So much of our differentiation and ability to manage and sustain differentiated instruction for our students is dependent on our structure. I have some really high students this year, which is a far different scenario than I have ever had in the past. I have studied math rotations and guided math structures, but I wanted something really simple to manage, flexible, and highly engaging. I am loving my structure this year and truly feel like I am able to differentiate for all my students.
Structure of a Typical Day:
Number Talk (3-5 minutes): I display 3 equations, one at a time. The 3 equations are very similar so that students can apply strategies. The students share mental math strategies, and I record on the Smartboard. (7+7, 7 + 8, 7 + 9)
Mini-Lesson (10-15 minutes): The mini-lesson relates to the CC standards/learning target for the day. I model and actively engage my students with the content.
Formative Assessment (3-5 minutes): My students go back to their seats for a formative assessment and do fact practice on their iPads when they finish.
Math Workshop (30 minutes): I display a Slide with 3 differentiated activities listed. The children look to see which activity their name is listed below. I made is in SmartNotebook so that I can easily move their names each day based on the previous day’s formative assessment. I always start with my low group at the back table. Then, depending on the topic/activity, I will either facilitate learning among my middle/high group individually, in pairs, or in small groups. I often have my highest group engaging in a math task, and the best role I can take on for them is a facilitator role providing guiding questions or higher level thinking questions.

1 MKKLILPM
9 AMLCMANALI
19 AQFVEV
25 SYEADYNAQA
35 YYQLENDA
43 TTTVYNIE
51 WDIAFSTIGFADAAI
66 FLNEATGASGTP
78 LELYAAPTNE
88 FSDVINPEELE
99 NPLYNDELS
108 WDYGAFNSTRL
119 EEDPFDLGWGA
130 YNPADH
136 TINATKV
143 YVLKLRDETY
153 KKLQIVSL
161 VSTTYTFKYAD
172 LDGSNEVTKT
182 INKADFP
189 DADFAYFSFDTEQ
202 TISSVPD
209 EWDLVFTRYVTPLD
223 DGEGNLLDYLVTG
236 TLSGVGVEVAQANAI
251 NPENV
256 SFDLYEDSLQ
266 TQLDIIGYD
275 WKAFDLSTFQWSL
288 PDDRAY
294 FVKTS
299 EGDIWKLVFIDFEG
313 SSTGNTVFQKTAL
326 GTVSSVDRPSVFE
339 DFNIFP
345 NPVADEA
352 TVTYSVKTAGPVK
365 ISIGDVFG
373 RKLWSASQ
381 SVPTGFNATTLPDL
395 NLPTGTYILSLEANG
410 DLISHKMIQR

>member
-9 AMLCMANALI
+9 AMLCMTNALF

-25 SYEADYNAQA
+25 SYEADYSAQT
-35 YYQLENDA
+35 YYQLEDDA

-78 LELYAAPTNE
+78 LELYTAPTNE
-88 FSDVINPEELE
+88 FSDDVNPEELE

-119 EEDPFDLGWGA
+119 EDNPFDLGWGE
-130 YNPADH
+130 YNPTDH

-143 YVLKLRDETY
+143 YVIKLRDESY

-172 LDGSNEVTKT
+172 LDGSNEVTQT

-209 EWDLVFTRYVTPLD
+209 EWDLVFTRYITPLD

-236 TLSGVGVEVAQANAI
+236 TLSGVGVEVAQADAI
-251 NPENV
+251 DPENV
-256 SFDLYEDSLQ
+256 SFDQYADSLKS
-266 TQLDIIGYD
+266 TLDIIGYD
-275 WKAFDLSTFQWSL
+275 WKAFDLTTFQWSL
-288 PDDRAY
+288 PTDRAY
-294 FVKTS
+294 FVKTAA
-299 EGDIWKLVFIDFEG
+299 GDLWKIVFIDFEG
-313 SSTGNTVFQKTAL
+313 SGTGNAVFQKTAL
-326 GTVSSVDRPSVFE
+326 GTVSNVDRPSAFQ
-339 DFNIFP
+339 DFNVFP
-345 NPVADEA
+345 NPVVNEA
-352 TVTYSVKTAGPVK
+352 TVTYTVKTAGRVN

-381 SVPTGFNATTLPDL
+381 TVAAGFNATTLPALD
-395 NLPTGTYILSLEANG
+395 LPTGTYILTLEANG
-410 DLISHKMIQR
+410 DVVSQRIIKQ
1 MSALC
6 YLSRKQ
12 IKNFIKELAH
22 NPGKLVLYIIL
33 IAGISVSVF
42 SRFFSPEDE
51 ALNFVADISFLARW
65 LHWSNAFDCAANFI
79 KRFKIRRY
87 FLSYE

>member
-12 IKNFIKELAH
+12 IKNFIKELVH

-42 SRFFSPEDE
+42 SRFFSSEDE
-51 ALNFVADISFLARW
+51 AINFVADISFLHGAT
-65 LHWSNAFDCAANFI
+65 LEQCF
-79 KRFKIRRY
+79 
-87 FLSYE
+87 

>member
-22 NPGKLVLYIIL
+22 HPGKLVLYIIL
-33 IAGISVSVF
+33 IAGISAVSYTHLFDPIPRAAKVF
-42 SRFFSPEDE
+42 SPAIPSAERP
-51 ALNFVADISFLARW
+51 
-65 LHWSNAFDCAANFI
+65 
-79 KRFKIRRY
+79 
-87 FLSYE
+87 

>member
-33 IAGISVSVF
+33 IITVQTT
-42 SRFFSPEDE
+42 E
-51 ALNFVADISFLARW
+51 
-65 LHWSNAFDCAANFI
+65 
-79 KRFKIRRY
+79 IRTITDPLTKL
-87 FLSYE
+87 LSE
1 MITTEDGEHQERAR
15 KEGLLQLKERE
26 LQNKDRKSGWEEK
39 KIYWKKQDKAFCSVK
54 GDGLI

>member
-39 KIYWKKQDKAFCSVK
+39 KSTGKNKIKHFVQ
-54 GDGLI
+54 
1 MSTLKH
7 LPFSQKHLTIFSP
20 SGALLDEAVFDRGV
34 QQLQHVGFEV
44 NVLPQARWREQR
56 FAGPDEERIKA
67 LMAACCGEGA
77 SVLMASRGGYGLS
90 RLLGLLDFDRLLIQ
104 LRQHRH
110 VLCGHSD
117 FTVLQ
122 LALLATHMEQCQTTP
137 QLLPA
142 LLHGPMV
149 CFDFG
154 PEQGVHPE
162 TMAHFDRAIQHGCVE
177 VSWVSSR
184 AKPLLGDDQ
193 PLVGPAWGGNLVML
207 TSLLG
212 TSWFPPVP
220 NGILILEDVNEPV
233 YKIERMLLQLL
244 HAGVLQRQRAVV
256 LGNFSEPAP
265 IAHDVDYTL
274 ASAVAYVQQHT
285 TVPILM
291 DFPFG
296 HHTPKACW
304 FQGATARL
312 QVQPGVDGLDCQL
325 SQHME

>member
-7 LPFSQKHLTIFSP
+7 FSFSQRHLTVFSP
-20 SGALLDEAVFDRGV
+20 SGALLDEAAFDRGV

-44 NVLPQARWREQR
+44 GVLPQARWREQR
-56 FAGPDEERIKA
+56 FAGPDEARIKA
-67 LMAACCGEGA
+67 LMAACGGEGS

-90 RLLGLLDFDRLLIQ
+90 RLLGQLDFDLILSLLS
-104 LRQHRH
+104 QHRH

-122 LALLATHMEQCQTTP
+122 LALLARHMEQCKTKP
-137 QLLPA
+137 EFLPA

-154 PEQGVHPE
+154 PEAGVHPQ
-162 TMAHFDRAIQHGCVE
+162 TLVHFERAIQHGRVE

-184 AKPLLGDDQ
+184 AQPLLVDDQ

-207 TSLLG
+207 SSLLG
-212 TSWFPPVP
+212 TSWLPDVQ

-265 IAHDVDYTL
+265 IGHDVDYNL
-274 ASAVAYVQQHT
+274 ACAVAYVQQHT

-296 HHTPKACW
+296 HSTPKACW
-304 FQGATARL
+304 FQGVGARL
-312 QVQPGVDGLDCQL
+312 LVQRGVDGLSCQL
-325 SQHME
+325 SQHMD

*When students finish their math workshop activity, they choose an activity off of a math menu for that unit.
Student Share (3-5): I often have a student share his/her problem-solving strategy related to one problem while the students eat snack.
This structure is flexible and truly gives majority of the math time for the children to either receive instruction, practice skills, or problem-solve at their level.
Here is one of my games offered on my students’ math menu for free- The Trash Can game! Students can practice place value skills in a fun, engaging format.
And one of my favorite activities… Make a Ten Strategy game! There are not enough activities out there for students to practice such an important skill. In this game, they can practice “making a ten” when they solve addition problems.